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13th May 2011, 07:25 PM  #1 
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Location: Hungary

Lundahl 1676
Hi!
What is the Nominal Z ratio of the LL1676 input transformer? greets: Tyimo 
13th May 2011, 07:58 PM  #2 
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13th May 2011, 08:43 PM  #3 
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Join Date: Apr 2009

The winding ratio is 1+1:2+2 according to datasheet.
Impedance ratio therefore is 1+1:4+4, but note that transformers have no impedance(s). 
13th May 2011, 10:04 PM  #4 
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...but don't forget that they have inductances, DC resistances, leakage inductances and stray capacitances, plus saturation inductance limit voltage applied on them on low frequencies, so impedances have to be selected according to this parameters. In quite narrow range, for optimal performances. Never trust sellers of transformers who claim that impedances don't matter.
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13th May 2011, 10:11 PM  #5  
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Quote:


13th May 2011, 10:14 PM  #6 
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14th May 2011, 10:17 AM  #7 
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Join Date: Nov 2002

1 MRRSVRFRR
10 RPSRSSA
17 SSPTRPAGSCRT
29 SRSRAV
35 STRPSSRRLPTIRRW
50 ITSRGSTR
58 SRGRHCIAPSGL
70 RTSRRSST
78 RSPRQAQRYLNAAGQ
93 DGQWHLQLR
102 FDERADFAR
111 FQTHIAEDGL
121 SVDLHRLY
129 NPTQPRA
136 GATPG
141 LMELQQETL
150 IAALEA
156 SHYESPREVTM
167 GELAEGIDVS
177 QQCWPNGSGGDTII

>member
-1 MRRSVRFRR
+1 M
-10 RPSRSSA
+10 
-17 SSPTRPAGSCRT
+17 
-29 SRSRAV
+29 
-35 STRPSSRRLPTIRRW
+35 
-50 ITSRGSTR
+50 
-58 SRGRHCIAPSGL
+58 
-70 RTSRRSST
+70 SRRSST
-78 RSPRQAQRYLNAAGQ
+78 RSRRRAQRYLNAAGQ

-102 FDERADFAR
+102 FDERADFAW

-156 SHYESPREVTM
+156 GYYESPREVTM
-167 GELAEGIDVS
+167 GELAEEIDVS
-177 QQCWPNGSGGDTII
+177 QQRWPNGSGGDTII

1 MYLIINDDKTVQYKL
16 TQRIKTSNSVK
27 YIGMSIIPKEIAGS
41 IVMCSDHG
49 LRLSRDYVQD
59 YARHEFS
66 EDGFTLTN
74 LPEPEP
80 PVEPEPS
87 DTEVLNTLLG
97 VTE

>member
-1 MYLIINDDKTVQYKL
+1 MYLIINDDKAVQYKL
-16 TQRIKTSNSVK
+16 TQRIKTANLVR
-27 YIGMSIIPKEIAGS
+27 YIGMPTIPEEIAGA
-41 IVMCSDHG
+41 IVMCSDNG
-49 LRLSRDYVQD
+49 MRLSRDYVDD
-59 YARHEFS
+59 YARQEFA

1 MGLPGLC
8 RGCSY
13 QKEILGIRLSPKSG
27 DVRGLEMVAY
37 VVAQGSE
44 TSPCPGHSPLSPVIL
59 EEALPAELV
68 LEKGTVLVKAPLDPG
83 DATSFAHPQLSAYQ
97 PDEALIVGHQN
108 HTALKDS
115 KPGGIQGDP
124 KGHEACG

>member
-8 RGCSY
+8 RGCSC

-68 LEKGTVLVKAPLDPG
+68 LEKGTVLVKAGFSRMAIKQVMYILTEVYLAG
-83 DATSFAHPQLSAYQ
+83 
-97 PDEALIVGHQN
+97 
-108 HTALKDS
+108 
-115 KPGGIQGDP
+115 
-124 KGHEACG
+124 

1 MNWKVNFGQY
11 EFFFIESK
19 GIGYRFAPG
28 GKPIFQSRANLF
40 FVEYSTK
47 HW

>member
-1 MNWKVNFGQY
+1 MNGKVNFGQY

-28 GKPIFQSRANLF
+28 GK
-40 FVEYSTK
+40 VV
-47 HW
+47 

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Thanks, but I asked the Nominal Z ratio .
I think the primary's nominal Z is somewhere between 3K and 4K connected in series. Am I right? Tyimo 
14th May 2011, 10:48 AM  #8 
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Join Date: Apr 2009

Tyimo,
Once more, the LL1676 has a winding ratio of 1+1:2+2. Impedance ratios are squared, so a 1:2 winding ratio is 1:4 in impedance terms. Impedances are determined by the source and/or load, that is what I mean by saying that the transformer has no "impedances". My friend Wavebourn knows exactly what I mean... For instance, a SE output transformer with 5k to 8 ohms "impedance". All you can say is that the winding ratio is 25:1, and that the primary will see a 5k (reflected) load when the secondary is loaded by 8 ohms. This 5k requires a certain amount of inductance. So you can have transformers with equal winding ratios for different applications (a 5k:8R output transformer for a 300B has the same winding ratio as a 10k:16R for a 211, but otherwise these transformers differ in primary inductance, maximum primary voltage before core saturation at a certain frequency would occur, winding capacities and so on and so on.....). For the LL1676 you must look at your source / load impedances to see if it is good for your application. When I am right Lundahl specifies primary voltage and inductance, and DC resistances of windings. That should suffice. 
14th May 2011, 11:56 AM  #9 
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Join Date: Oct 2006
Location: Charlotte, NC

And also, as noted in post 2, it depends on how you connect the windings. I have the following options:
2:4 step up for an impedance ratio of 4. 2:2 for a ratio of 1. 1:4 step up for a ratio of 16. 1:2 step up for a ratio of 4. Depending on your signal strength, you may choose 2:4 over 1:2, even though the ratios are the same. You can also use the xfmr in reverse for step down operation. Beyond that, if you want to know actual inductances, you may want to contact Kevin Carter at K&K Audio. 
14th May 2011, 12:33 PM  #10 
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Join Date: Apr 2009

With 2:4 (primaries and secondaries in series) there will be 4 times more primary inductance than with parallelled windings, so apart from signal strength also the source impedance is important to notice.

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